Charles Hodge (d. 1878) spoke about Christ’s twofold kingship like other Reformed theologians spoke of it (see here). Hodge said, “Christ exercises his royal authority, so to speak, in different spheres.” Here’s a summary of Hodge’s discussion, found in his Systematic Theology, III.XI.3-4.
1) Christ’s dominion over the universe. Christ has what theologians are accustomed to call his kingdom of power. As theanthropos (God-man) and Mediator, all power in heaven and upon earth has been committed to his hands (Matt. 28:18; cf. Eph. 1:20-22, 1 Cor. 15:27, Heb. 1:13, 2:8, Phil. 2:9-10). The person to whom ‘all things’ are to bow the knee is Jesus, not the Logos, but the God-man. It is in virtue of this dominion over the universe that Christ is called Lord of lords and King of kings, i.e. the Sovereign over all other sovereigns in heaven and on earth. This universal authority is exercised in a providential control, and for the benefit of his Church. Under the present dispensation (era)… Christ is the God of providence. It is in and thorough and by him that the universe is governed. This dominion or kingdom is to last until its object is accomplished, i.e. until all his enemies, all forms of evil, and even death itself is subdued. Then this kingdom, this mediatorial government of the universe, is to be given up (1 Cor. 15:24).
2) Christ’s spiritual kingdom. Besides this kingdom of power, Christ has a kingdom of grace. He is the king of every believing soul. He translates it from the kingdom of darkness and brings it into subjection with himself. Every believer recognizes Christ as his absolute Sovereign; Lord of his inward, as well as of his outward, life. This kingdom of Christ over all his people is exercised not only by his power in their protection and direction, but especially by his Word and Spirit, through which and by whom he reigns in and rules over them. The kingdom of grace in this era is temporary; when Christ returns it will become a kingdom of glory (consummated, the kingdom of heaven).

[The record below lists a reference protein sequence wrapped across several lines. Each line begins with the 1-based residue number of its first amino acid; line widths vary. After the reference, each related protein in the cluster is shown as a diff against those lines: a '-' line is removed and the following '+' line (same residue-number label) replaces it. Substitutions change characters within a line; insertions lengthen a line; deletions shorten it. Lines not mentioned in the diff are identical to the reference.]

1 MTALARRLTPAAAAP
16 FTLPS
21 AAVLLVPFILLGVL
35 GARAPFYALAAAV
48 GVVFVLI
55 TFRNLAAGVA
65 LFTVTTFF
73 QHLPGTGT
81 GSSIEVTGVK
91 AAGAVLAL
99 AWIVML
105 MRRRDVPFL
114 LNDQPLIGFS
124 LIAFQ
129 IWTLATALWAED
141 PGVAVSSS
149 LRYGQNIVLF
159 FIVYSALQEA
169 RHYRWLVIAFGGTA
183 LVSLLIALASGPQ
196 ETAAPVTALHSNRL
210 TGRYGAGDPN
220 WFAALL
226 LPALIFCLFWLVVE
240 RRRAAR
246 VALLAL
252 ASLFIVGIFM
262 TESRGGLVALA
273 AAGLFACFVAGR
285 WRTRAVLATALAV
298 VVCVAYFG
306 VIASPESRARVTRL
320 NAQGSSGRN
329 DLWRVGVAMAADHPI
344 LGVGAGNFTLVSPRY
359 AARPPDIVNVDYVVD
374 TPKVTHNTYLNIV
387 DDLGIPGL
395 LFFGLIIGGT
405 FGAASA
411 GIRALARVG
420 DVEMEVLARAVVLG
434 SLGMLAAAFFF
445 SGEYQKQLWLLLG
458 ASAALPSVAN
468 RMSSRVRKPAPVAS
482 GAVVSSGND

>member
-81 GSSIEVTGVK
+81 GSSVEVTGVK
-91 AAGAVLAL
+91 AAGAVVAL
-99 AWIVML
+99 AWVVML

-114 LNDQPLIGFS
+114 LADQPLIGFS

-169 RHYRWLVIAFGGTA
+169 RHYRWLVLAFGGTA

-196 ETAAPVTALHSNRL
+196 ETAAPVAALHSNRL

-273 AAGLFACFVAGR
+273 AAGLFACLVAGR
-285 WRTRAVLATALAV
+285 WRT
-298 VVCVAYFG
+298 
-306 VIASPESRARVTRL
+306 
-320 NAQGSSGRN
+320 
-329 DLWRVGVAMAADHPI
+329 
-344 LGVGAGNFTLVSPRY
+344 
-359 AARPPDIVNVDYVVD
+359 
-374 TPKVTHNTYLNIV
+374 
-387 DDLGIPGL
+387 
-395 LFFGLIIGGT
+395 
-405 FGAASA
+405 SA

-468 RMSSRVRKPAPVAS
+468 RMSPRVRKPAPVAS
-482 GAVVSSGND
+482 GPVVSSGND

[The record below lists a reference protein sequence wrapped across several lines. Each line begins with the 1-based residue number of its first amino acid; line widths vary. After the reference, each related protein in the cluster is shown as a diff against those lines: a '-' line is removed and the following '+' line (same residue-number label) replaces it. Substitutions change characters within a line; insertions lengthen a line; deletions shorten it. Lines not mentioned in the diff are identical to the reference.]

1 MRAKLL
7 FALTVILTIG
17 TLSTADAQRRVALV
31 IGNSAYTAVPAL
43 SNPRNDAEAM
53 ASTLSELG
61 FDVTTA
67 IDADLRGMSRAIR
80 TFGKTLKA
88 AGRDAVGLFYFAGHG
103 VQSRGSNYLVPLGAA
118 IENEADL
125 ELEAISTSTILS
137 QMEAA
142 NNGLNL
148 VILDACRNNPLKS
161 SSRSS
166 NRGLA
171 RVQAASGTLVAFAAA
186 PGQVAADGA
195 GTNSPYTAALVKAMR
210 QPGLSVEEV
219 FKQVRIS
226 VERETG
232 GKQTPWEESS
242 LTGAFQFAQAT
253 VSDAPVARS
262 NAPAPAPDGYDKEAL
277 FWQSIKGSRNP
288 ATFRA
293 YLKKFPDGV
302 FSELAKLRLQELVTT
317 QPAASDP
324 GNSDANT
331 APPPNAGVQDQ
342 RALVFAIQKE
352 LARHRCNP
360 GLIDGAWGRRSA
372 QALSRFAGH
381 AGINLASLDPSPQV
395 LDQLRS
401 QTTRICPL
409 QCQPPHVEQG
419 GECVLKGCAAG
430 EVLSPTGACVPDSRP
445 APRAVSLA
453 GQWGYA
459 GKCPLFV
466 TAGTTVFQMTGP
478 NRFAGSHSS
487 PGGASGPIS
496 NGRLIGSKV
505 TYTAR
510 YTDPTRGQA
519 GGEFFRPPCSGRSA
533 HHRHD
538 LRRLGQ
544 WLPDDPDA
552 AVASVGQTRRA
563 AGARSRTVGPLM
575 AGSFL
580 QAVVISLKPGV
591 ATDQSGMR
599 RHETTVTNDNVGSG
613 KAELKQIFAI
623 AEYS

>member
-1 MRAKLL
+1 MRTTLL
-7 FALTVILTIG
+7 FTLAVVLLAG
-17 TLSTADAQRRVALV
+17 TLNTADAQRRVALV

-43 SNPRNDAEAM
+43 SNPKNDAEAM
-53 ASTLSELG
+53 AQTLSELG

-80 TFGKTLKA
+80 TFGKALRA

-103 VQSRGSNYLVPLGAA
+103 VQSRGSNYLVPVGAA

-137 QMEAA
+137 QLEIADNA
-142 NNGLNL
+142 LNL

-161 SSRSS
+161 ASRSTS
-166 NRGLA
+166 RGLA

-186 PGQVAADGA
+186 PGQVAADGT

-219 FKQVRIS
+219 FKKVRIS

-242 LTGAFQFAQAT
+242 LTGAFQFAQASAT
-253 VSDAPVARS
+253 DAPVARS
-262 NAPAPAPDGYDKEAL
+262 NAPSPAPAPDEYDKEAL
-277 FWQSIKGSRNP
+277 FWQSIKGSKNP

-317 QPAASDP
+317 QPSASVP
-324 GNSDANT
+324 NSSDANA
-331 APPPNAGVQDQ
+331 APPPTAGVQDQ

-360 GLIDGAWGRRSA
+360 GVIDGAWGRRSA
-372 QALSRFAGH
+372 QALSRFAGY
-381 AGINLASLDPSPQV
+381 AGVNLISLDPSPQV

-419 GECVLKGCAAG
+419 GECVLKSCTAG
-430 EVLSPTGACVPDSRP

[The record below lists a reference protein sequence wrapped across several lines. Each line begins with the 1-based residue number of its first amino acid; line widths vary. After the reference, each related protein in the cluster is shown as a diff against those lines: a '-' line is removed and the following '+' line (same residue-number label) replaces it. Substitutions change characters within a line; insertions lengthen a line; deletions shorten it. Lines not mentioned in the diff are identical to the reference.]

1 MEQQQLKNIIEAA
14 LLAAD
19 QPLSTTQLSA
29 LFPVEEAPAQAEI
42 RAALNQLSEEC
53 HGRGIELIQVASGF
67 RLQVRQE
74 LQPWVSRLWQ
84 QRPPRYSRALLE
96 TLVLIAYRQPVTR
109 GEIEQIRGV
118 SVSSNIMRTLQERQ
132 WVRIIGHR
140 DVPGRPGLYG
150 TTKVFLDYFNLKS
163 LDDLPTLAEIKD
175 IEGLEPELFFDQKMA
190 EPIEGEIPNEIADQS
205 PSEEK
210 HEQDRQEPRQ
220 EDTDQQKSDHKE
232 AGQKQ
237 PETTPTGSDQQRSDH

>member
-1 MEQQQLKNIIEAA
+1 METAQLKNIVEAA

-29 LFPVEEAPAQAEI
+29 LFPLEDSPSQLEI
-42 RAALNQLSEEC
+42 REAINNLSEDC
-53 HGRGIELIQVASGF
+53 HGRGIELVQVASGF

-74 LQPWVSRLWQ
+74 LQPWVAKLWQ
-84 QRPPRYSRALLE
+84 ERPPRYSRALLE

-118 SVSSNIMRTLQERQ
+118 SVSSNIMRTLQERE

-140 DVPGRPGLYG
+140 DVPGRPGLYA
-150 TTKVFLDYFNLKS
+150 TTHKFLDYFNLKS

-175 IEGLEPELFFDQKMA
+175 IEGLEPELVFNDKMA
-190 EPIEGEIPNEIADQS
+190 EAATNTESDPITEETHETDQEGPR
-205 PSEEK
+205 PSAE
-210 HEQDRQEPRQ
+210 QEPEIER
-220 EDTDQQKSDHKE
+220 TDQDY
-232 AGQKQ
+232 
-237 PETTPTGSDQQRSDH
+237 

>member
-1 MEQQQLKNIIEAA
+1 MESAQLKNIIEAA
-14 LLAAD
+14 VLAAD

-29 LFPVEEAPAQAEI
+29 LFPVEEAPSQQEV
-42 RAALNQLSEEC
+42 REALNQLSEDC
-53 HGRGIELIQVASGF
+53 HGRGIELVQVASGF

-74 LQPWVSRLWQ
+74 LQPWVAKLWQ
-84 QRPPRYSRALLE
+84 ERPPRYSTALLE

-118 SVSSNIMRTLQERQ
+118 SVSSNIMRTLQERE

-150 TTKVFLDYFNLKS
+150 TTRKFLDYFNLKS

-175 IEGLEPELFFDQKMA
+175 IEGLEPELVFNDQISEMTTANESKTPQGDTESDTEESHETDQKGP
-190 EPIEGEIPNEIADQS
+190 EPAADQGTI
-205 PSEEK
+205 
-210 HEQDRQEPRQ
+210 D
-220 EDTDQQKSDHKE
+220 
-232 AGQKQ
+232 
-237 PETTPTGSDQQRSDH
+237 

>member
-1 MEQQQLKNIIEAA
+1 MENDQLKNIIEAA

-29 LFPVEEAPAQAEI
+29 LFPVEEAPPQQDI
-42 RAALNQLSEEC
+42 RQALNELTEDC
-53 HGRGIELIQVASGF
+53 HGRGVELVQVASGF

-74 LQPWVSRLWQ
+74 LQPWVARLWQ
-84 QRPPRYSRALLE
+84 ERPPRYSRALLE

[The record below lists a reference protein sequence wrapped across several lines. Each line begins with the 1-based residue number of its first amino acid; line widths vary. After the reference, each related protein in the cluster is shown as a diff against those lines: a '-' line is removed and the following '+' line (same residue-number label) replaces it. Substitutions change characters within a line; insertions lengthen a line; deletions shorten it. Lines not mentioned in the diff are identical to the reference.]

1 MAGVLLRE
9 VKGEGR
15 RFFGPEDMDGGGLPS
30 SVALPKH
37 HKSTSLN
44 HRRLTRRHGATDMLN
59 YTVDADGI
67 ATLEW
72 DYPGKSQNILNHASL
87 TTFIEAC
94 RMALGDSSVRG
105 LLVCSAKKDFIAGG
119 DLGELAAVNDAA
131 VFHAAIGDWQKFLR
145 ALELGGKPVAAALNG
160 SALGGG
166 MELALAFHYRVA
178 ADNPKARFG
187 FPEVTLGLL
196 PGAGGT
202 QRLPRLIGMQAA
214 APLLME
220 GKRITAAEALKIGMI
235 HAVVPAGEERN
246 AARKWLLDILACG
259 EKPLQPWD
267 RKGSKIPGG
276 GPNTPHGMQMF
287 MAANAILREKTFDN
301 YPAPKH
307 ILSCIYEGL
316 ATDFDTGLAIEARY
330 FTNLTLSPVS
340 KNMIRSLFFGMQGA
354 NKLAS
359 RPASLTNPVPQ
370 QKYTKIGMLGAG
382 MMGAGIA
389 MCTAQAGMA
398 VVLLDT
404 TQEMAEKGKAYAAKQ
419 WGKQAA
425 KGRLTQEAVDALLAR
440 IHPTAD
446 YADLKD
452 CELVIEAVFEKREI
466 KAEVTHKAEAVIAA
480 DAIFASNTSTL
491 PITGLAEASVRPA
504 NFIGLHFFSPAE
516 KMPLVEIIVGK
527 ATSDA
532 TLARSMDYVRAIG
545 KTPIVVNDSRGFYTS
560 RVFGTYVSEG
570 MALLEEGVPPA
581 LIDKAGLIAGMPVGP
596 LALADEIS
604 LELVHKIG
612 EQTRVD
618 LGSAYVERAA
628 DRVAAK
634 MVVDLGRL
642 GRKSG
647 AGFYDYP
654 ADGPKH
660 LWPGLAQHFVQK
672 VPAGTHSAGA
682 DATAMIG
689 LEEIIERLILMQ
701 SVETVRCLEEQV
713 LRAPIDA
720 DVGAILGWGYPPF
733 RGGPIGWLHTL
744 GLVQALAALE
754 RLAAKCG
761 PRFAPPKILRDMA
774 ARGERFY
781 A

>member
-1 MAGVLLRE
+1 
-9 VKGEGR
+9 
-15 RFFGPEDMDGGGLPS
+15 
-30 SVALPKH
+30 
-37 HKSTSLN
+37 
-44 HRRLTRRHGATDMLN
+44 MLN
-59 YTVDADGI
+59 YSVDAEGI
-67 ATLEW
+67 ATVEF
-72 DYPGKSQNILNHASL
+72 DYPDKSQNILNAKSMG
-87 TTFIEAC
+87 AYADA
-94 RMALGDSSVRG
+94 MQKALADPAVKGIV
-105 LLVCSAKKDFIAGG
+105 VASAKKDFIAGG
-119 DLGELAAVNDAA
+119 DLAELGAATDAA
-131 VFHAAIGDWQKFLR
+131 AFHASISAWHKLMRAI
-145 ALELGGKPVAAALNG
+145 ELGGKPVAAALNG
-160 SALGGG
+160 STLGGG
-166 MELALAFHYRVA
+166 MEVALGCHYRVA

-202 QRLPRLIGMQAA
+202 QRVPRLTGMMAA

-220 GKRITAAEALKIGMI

Of course, Hodge says more on this topic; above is a summary. If you want to read more on how Reformed theologians made the kingdom of power/kingdom of grace and glory distinction, see The Reformed Scholastics on the Regnum Christi, Kuyper and Kingdoms, Bavinck on the Two Kingdoms, and “How to Obtain the Kingdom of God.”